Q. A local company in New Jersey is making IBM computers available for $700--this includes a printer, scanner and NT. There are no slots in the PC. What do you think?

A. International Business Machines Corp. has taken a beating over the years for making personal computers that are IBM (inexpensively built in Mexico). This has changed, and IBM has developed a pretty good reputation for hardware and a very good reputation for support via their World Wide Web site (www.ibm.com). This means that any close-out product with the IBM logo on it should be a safe bet.

Our questioner is going to have a special operating system from Microsoft called Windows NT loaded on the unit. You would normally see this in a large corporate networking environment. As a result, you may have a hard time with running some of your software--especially if you are a gamemeister. But that is no real problem, because you can always yank the NT and put on a more consumer-friendly operating system.

The final characteristic, no slots, will have to be pondered awhile. If you sign up for cable-modem service, they may require a specific network card--the fact that you already have one does not mean that it will be compatible with them.

The answer is--for 700 bucks ya can't go wrong!

What kind of a network card should I buy?

When a radio caller asked this question, my on-air colleague suggested that the caller buy the cheapest network interface card (NIC) on the market ($15?). I took the opposite tack and suggested that he purchase a 10/100 NIC from 3Com Corp. ($89).

The "el cheapo" rationale can be argued cogently. It goes something like this: If all network cards comply with what is called "ethernet" standards, what does it matter what brand you buy? Your operating system is designed to comply with these network standards set forth by such august bodies as the Institute of Electrical and Electronics Engineers (the much-vaunted I-triple-E). Who can argue with groups that have such adjectives as "august" associated with them?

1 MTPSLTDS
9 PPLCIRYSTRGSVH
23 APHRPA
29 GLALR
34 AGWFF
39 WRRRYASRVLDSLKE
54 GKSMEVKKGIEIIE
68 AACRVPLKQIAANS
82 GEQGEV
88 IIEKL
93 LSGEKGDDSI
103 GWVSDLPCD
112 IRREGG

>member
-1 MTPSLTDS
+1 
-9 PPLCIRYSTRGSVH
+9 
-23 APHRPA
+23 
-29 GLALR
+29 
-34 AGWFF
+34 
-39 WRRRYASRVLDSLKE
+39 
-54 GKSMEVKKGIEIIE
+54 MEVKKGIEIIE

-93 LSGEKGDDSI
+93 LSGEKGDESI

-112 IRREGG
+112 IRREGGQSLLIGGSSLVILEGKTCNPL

The problem occurs in the real world. Networks are held together with hubs and routers--most of these vendors are familiar with brand name NICs and may have trouble with off-brand components. Today's networks have varying operating systems on them, and standardizing on one NIC can make troubleshooting easy.

I may go to the poorhouse with brand-name network cards, but my network will work until they shut me down.

I have a Mac Performa 7100 and want to upgrade the memory.

Changing memory SIMMs in personal computers can be as easy as putting new batteries in a television remote control and as tough as squeezing an automobile battery into a flashlight.

Don't go to your local computer store and stumble on the first person with a red vest you happen to see. Their knowledge may range from french fries to selling shoes, but may not have reached the level of Mac memory yet.

Apple has made its desktop offerings in a wide variety of designs and (recently) colors. Some open up easily and some need special tools. Because of this, it is best to go to a company that specializes in Apple computer memory to get the best price and service.

One place to start is RAM Watch (1-800-801-4622 or macresource.pair.com/mrp/ramwatch.shtml). Another place to consider is Absolute Mac (www.absolutemac.com). In addition to competitive prices, these sites can give you information on compatibility as well as price trends.

John Gilroy of Item Inc. is heard on WAMU-FM radio's "The Computer Guys" at 1 p.m. on the first Tuesday of the month. Send your questions to him in care of The Washington Post, 1150 15th St. NW, Washington, D.C. 20071, or via e-mail at jgilroy@iteminc.com